tiny-house

Wasatch

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This is a stick framed structure with spray foam insulation built on a 18,000 GVW custom trailer. The house itself weighs 11,700 lbs dry. Wall framing is set at 8′ in width, it is almost maxed out on height at 13′-5″ .

A 28′ tiny house built by Rocky Mountain Tiny Homes in Durango, Colorado. More info. here.

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9 Comments

  • Reply Mike March 4, 2016 at 10:55 am

    There are lines where the essence of a tiny house is lost. For me, the lines are:

    • anything longer than about 20′ – there are exceptions
    • off the shelf cabinets and full size appliances
    • appending a swoosh or design lines to the exterior that conflict with the architectural style – it’s not an RV
    • an interior program that hasn’t been evolved – we need more space, so we add more space – no
    • color and detailing that is a copy of multiple other projects resulting in a loss of authentic style
    • pushing the envelope out to the very limit of what’s allowed on the roads – looks like a house moving company
    • high contrast color schemes inside or out – makes the whole thing too busy to look at

    • Reply Sherry March 26, 2016 at 11:43 am

      When you visit Gregs website, you’ll find that this was, I believe, to the specs and preferences of the buyer. Everyone has their own idea of tiny. Compared to a 1300 sq. ft. house, this is very tiny. It is important to keep an open mind, and try to respect individuality, after all, isn’t it closed mindedness that keeps tiny houses from being accepted into communities?!?!?

  • Reply Christa March 4, 2016 at 11:26 am

    That’s one BIG tiny house…but nice. When I see couples with two children and two dogs moving into super tiny homes, this would be more the way to go!

    • Reply Cara September 4, 2016 at 12:30 pm

      We are looking for a tiny home to fit our 5 children and us…some people need homes that are only tiny for the size of their family!

  • Reply Andrea Hardy March 7, 2016 at 3:59 pm

    Mike, most families need more than 20ft space in their tiny homes, especially if there are children. Nothing wrong with that ..

  • Reply Andrea Hardy March 7, 2016 at 4:02 pm

    And each person’s taste in decor is their taste, the beauty of individuality…that’s ok too!

  • Reply Kristina H Nadreau March 7, 2016 at 9:39 pm

    I admire the design for function in this small house. The space is more than we usually see and is put to excellent use. The family can probably live here very comfortably for many years, perhaps until the children move away for school. There is no way to perfectly predict their future needs. I have serious reservations about the utility of composting toilets in general and particularly in a household of more than 1 person and even more so with children. I would be very interested in hearing an honest evaluation from all the residents of this house in about 2 years.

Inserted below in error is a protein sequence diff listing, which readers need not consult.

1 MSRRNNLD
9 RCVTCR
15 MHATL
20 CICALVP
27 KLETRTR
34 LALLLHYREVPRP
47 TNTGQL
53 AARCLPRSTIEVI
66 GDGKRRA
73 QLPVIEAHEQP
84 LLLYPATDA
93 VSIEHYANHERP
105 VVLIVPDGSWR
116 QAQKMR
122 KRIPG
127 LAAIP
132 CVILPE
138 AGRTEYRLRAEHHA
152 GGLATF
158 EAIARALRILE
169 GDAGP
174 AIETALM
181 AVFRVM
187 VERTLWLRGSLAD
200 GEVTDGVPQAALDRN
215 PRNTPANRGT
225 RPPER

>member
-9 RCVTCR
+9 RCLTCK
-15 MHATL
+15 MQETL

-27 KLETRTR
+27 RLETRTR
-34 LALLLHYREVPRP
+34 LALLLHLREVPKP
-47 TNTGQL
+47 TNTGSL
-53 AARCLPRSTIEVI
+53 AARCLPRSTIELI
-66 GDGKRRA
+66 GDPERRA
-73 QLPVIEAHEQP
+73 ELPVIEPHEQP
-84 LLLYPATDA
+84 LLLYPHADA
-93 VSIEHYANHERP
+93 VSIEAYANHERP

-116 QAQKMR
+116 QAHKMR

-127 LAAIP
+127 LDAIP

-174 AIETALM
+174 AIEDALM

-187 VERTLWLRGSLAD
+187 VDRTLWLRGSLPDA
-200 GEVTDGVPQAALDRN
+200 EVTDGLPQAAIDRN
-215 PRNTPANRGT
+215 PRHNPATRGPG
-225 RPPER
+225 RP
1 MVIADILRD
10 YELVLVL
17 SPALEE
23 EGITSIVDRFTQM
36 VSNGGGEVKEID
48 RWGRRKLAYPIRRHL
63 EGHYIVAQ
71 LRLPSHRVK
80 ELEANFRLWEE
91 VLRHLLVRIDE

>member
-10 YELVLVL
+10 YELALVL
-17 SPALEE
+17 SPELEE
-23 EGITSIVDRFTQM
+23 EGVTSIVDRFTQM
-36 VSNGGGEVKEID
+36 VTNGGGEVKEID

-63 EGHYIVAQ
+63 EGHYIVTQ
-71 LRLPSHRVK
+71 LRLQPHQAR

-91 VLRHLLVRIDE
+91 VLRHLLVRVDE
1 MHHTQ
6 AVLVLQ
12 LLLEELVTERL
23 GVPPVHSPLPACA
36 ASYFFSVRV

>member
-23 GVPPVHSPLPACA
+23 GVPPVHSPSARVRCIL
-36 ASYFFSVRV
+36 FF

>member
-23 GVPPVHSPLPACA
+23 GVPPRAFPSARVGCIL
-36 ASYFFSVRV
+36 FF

This would be comfortable for myself and my husband & a pet or 3, as long as there was a flush toilet. I would have our bedroom on the first floor and hubs could have the loft for his study, man cave etc. Congratulations to the builders and the designers and owners. This is an excellent house.

  • Reply Nathan March 16, 2016 at 4:07 am

    Mike, fortunately for all of us, your opinions matter to no one but yourself. Please keep them to yourself next time.

  • Reply Mike (a different one) April 4, 2016 at 4:17 pm

    I for one appreciate Mike’s thoughts on this. I think they’re both fair, and meaningful.

    I wonder how many of us that disapprove of his comments have actually designed/built one of these.

    The reason why these ideas are important relates to the “art” of the thing, such tiny homes don’t become cookie cutter. And the reason for THIS is because tiny homes are perilously close to “poverty”.

    The entire movement depends on being small, but not impoverished… It’s the difference between a “tiny house village” and a trailer park.

    If we don’t maintain this differentiation, the magic that made the movement possible will be gone.

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